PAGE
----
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With the various electric field strength studied. The coated substrates were overnight air-dried before morphology and electrochromic studies. . WO3 synthesis Tungsten oxide (WO3 ) nanorods were prepared through hydrothermal process: 0. Experimental details 2. the deposition ceases after a period of time as showed in Fig.2 mA/cm2 to 1.18 2. For the electric field <4 V/cm. 3. 1a. 2a). 2b). −40 mV zeta potential and a pH value around 6.1. The resultant electrochromic performances such as optical modulation and switching time of the WO3 nanorods coated substrates were also studied.0 M LiClO4 in propylene carbonate (PC). Optimum deposition conditions were identified with a discussion in the deposition mechanism. All electrochemical studies were car- ried out in an electrolyte of 1. respectively. WO3 1D nanorods constant voltage and constant current EPD were performed on a transparent conductive substrate (ITO glass). The current and voltage responses were recorded with respect to the deposition duration for further analysis.1140 E. Results and discussion 3.4 mA/cm2 . Transmittance variation and color changes were detected through UV–vis spectrometer (Shimadzu UV-2501PC) at visible wavelength ranged from 300 nm to 900 nm. 1. respectively. 1a with a sharp drop in the current density until nearly Fig.825 g of Na2 WO4 ·2H2 O (Aldrich. The solution was adjusted with 3. 2.3. When the electric field is increased beyond 5 V/cm. JOEL6340F) and the oxide layer thickness was checked by Alpha-step Surface Profiler. / Journal of the European Ceramic Society 30 (2010) 1139–1144 fully demonstrated the EPD of titanate nanotubes with diameter around 10 nm. then transferred into the Teflon liner of the stainless steel autoclave and heated at 180 ◦ C for 24 h. for the electric field >7 V/cm. These results suggest that the EPD is also applicable in 1D nanostructures assembly. Khoo et al. Transparent conductive substrate – ITO coated glass (Delta Technologies.0 M HCl until a pH of 2. The working electrode (ITO glass) was kept at positive voltage or current with distance between the two electrodes remained as 1 cm. White precipitate of nanorods was obtained and centrifuged with ethanol and de-ionized water for several times to remove any left over precursors. Constant voltage and current EPD were carried out with an electric field ranged from 3 V/cm to 8 V/cm and current density ranged from 0. uniform WO3 nanorods deposition was is observed as a porous oxide layer on top of the ITO (Fig.5%) were dissolved in 20 ml of de-ionized water with a mole ratio of 1:2. Electrophoretic deposition (EPD) WO3 nanorods suspension of 10 mg/cm3 was used in the constant voltage EPD. The applied electric field ranged from 3 V/cm to 8 V/cm for 900 s deposition and the I–t behaviors are recorded in Fig. only small amount of nanorods is observed under the FESEM (Fig. Rs = 15–25 ) was used as the working electrode in order to study the electrochromic performances of the WO3 nanorods while a Pt wire was used as the counter electrode. uniform deposition (5–6 V/cm) and saturated deposition (>7 V/cm). (a) Constant voltage EPD of 10 mg/cm3 WO3 nanorods suspension for 900 s deposition and (b) WO3 nanorods deposited amount at 5 V/cm for 300–1500 s deposition duration. The coated ITO was used as the working electrode and a Pt wire was used as the counter and reference electrode.2.1. 99%) and 0.290 g of NaCl (Sigma Ultra. Surface morphology of the coated ITO was characterized using field emission scanning electron microscopy (FESEM. In this work. 99. the electric field induced driving force is not strong enough to drive the WO3 nanorods onto the ITO glass. The diameter and length of the nanorod were around 100 nm and 2 m. Hence. However. Electrophoretic deposition (EPD) The nanorods suspension was prepared by dispersing the WO3 nanorods in de-ionized water with 10 mg/cm3 concentration. Electrochromic studies Optical modulation and switching studies were carried out in a two-electrode system for ±3 V. The deposition was carried out by Autolab Potentiostat (PGSTAT302) with a maximum voltage limit of 10 V. The WO3 nanorod was found to be a hexagonal single crystal with a growth direction of (0 0 0 2).77. Optical modulation and switching time were extracted from the transmittance spectra. the EPD of WO3 nanorods can be characterized into three regions: no deposition (<4 V/cm). 2.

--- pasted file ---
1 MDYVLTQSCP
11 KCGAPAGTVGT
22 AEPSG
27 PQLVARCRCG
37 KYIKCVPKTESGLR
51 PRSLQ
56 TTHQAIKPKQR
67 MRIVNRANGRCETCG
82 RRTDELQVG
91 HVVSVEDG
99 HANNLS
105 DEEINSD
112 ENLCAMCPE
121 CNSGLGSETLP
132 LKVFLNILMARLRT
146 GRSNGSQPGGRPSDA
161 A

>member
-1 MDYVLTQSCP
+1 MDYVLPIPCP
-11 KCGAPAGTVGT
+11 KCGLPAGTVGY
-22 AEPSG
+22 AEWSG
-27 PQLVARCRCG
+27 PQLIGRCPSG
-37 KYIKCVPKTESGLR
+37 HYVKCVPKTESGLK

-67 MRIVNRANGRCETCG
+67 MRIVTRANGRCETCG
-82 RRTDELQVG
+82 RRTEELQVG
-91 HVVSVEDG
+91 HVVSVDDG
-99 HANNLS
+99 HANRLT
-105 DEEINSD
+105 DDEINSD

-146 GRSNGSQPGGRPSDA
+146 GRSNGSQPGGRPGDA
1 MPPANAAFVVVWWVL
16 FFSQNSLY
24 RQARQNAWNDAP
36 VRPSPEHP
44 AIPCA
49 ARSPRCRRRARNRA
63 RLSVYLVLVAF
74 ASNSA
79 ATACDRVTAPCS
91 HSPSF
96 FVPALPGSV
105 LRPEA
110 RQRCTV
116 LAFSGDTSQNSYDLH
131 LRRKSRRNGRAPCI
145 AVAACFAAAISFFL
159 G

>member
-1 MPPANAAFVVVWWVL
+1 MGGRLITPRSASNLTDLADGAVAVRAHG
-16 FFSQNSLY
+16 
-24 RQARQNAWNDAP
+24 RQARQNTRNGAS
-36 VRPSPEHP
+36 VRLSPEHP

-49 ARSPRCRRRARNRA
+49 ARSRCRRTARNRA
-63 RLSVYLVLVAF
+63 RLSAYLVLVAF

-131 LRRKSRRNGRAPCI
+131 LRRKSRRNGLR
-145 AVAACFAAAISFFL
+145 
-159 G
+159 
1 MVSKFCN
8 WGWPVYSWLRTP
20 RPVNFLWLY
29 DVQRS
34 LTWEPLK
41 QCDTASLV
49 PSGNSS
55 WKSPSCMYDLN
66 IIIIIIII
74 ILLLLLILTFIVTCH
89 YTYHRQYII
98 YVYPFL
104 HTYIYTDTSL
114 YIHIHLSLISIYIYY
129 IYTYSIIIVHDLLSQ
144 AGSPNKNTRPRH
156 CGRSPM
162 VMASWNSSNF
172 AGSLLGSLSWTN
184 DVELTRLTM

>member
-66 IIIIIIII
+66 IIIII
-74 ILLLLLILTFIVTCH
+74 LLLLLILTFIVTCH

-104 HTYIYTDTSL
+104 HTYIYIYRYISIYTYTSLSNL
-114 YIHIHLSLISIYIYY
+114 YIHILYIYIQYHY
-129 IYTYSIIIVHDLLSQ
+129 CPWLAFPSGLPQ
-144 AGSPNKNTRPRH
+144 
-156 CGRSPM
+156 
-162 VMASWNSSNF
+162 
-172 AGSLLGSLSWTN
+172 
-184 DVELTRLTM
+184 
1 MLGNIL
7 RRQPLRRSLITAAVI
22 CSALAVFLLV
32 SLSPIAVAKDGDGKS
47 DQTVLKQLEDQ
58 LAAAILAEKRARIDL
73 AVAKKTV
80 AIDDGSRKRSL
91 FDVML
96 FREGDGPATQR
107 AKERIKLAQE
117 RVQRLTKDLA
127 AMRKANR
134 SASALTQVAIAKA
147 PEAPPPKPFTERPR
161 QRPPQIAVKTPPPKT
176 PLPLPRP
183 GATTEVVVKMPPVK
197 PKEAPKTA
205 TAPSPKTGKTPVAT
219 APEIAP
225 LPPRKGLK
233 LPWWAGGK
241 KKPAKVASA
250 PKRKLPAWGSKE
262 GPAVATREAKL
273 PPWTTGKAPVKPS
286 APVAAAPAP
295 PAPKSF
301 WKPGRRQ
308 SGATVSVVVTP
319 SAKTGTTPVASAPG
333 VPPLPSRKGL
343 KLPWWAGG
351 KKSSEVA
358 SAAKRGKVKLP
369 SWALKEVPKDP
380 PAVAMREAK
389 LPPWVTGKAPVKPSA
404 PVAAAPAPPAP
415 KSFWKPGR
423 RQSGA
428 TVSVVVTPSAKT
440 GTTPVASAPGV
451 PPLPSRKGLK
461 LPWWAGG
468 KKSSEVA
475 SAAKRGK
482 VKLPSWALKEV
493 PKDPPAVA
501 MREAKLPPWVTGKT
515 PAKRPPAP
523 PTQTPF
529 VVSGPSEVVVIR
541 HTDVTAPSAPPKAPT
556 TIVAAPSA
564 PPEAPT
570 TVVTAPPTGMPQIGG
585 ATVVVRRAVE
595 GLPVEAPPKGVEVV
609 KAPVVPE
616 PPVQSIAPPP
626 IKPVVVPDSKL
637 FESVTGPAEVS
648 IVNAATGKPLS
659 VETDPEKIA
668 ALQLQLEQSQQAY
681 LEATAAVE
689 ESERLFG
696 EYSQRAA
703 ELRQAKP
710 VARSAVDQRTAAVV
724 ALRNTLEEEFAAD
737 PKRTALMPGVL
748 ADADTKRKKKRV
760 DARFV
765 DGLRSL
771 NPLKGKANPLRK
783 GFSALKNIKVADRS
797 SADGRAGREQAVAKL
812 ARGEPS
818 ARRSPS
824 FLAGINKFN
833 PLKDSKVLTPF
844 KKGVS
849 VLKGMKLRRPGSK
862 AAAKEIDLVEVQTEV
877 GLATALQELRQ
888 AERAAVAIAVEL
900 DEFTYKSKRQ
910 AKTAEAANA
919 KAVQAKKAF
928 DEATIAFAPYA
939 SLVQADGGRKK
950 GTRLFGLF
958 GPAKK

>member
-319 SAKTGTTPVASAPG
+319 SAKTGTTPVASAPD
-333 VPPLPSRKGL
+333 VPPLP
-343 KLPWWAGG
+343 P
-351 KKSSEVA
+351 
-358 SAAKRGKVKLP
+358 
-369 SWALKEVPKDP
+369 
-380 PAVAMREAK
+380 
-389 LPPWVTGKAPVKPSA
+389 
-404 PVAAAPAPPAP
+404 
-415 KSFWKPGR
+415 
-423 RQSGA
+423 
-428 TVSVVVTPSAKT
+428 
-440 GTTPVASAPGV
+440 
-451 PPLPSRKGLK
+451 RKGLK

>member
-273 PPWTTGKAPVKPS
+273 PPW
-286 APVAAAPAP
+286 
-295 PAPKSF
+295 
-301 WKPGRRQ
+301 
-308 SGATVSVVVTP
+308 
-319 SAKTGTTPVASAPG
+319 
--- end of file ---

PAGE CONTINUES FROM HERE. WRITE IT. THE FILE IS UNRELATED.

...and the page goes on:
This result further supports that EPD will cease after the build-up of the oxide layer and longer deposition duration does not significantly improve the deposited amount. FESEM images of the deposited WO3 nanorods on ITO glass under (a) 4 V/cm and (b) 6 V/cm and (c) higher magnification of 6 V/cm deposited WO3 nanorods.4 mA/cm2 (Fig. which could be due to the ITO substrate degradation or poor adhesion of the nanorods to the substrate. which corresponds to a thickness of 1.19. 3a). Thus. 1b shows the deposited amount with respect to the deposition duration under 5 V/cm. However. zero. Khoo et al. As a result. ITO glass has been demonstrated as the working electrode for aqueous system EPD up to 40 V/cm21 and 2. oxide layer peeling was observed at 7 V/cm and higher electric field during the substrate removal. it is noted that 5–6 V/cm gives the optimum deposition electric field for the present nanorods suspension. 3b). peel-off was observed during the deposited substrate removal and lower deposited amount was remained on the substrate. the decrease of deposited mass can be attributed to the accumulation of large amount of WO3 nanorods at the electrode within a short duration under a high driving force. . This might be due to the electrical resistance on the working electrode increases with the oxide layer thickness and hence decreases the electric field induced electrophoresis in the suspension. Fig. which results in the formation of a very porous. Hence.20 Constant current density EPD was carried out using 0. the deposited amount is recorded to be reduced. at the higher current density (>0.E. which causes non-uniform coverage on the ITO surface and is undesirable for the electrochromic application. 2. which implies that the passed charges (current) are proportional to the electrophoresis deposited nanorods. ITO electrochemical degradation at high current density is not the reason for the decrease in deposited amount.2 m. The oxide layer will weaken the driving force (due to the voltage drop across the oxide layer) and hence decrease the nanorods motion. The relationship turns non-linear after 900 s with a nearly constant deposited amount. / Journal of the European Ceramic Society 30 (2010) 1139–1144 1141 Fig.5 mA/cm2 22 and no ITO degradation was observed. The deposited amount of WO3 is plotted with respect to the current density (Fig. The deposited amount is found to increase with respect to the current density. Thus.8 mA/cm2 . The voltage increased up to the maximum voltage of the potentiostat (10 V) after a period of deposition while optimum deposition was observed to be around 0.6–1. In addition.13 The nearly zero current density implies that the electric field induced driving force is not strong enough to drive the nanorods onto the electrode after the build-up of the oxide layer.8 mA/cm2 ). inhomogeneous film with reduced adhesion at the electrode surface.13.

5 s is found to be much 26 (t ∼ 22 s) and amorphous WO superior than the crystalline 3 b (tb ∼ 18–36 s). Coloration time tc 28. The porous where i is the current. 3. C and D are kept as constant.2.24. which suggests the deposition presented in this work is a diffusion controlled process. In summary. inverse square root of deposition duration plot under (a) 5 V/cm and (b) 6 V/cm deposition.27 This improvement is attributed to the porous nature of the oxide layer which consists of nanorods. (a) Constant current EPD of 10 mg/cm3 WO3 nanorods suspension for 900 s deposition and (b) deposited amount of WO3 nanorods on ITO glass for 900 s deposition duration at various current densities. the moderate electric field of 5–6 V/cm and current density 0. which is comparable to other crystalline films. The switching time – bleaching (tb ) and coloring (tc ) time are calculated as the time required for 70% optical modulation in order to 70% is found to be compare with literatures. Oxide layer shielding effect is observed and it could be probably solved by constant current EPD. This deviation could be due to the build-up of the oxide layer which decreases the nanorods electrophoresis in the suspension and the . Fig. Electrochromic studies The EPD coated WO3 nanorods were tested for UV–vis transmittance under a switching voltage of ±3 V (Fig. Fig.25 Switching time of the WO3 nanorods is extracted from the transmittance data in Fig. Currents density vs. a longer deposition duration and optimum current density. D is the diffusion coefficient and t is the deposition duration. As reported by Koura et al.23 a diffusion controlled process can be described by Cottrell equation: i= KC (πDt)1/2 (2) detected current containes significant parasitic currents such as water electrolysis. 3. 5b by applying a square wave voltage of ±3 V to the oxide layer (simulating the switching condition). The equation can be simplified to i = kt−1/2 when K.26 70% However. It is observed that both cases follow the Cottrell equation where the i–t−1/2 curves shows an almost linear relationship with a similar slope.8 s. which is comparable to the reported values (tb ∼ 25 s).26. Deviation from the slope is observed at long deposition time. Khoo et al. / Journal of the European Ceramic Society 30 (2010) 1139–1144 Fig.1142 E. The transmittance modulation at 700 nm ( T700 nm ) is found to be around 40%. The WO3 nanorods were bleached at +3 V with around 60% of transmittance at 700 nm and exhibited strong absorption of red-end light at −3 V biasing. 5a). with further increased deposition voltage. 4. 4a and b show the experimental data of 5 V/cm and 6 V/cm deposition separately.. K is the kinetic constant. the bleaching time tb of 4.8 mA/cm2 are reckoned to be the optimum depositions condition for uniform coverage and avoiding poor nanorods adhesion.